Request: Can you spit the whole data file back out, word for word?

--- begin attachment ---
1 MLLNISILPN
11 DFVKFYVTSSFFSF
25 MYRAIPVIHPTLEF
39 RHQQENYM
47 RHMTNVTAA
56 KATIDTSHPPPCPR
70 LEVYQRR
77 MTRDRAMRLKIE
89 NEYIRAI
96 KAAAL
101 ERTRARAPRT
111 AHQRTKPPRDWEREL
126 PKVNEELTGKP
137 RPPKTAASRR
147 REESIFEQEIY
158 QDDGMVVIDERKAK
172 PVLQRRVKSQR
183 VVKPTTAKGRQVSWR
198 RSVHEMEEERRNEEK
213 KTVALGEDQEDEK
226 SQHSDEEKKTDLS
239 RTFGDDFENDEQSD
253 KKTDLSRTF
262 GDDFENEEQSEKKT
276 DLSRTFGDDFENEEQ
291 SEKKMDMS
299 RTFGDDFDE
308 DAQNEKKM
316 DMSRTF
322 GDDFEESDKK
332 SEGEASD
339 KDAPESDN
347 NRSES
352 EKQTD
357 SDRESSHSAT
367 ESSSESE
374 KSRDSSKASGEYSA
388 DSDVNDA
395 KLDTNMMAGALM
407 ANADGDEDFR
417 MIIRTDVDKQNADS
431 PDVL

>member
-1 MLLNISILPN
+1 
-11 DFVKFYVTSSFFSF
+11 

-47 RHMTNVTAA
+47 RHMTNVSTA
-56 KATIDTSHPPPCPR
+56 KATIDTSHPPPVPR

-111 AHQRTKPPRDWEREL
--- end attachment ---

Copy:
1 MLLNISILPN
11 DFVKFYVTSSFFSF
25 MYRAIPVIHPTLEF
39 RHQQENYM
47 RHMTNVTAA
56 KATIDTSHPPPCPR
70 LEVYQRR
77 MTRDRAMRLKIE
89 NEYIRAI
96 KAAAL
101 ERTRARAPRT
111 AHQRTKPPRDWEREL
126 PKVNEELTGKP
137 RPPKTAASRR
147 REESIFEQEIY
158 QDDGMVVIDERKAK
172 PVLQRRVKSQR
183 VVKPTTAKGRQVSWR
198 RSVHEMEEERRNEEK
213 KTVALGEDQEDEK
226 SQHSDEEKKTDLS
239 RTFGDDFENDEQSD
253 KKTDLSRTF
262 GDDFENEEQSEKKT
276 DLSRTFGDDFENEEQ
291 SEKKMDMS
299 RTFGDDFDE
308 DAQNEKKM
316 DMSRTF
322 GDDFEESDKK
332 SEGEASD
339 KDAPESDN
347 NRSES
352 EKQTD
357 SDRESSHSAT
367 ESSSESE
374 KSRDSSKASGEYSA
388 DSDVNDA
395 KLDTNMMAGALM
407 ANADGDEDFR
417 MIIRTDVDKQNADS
431 PDVL

>member
-1 MLLNISILPN
+1 
-11 DFVKFYVTSSFFSF
+11 

-47 RHMTNVTAA
+47 RHMTNVSTA
-56 KATIDTSHPPPCPR
+56 KATIDTSHPPPVPR

-111 AHQRTKPPRDWEREL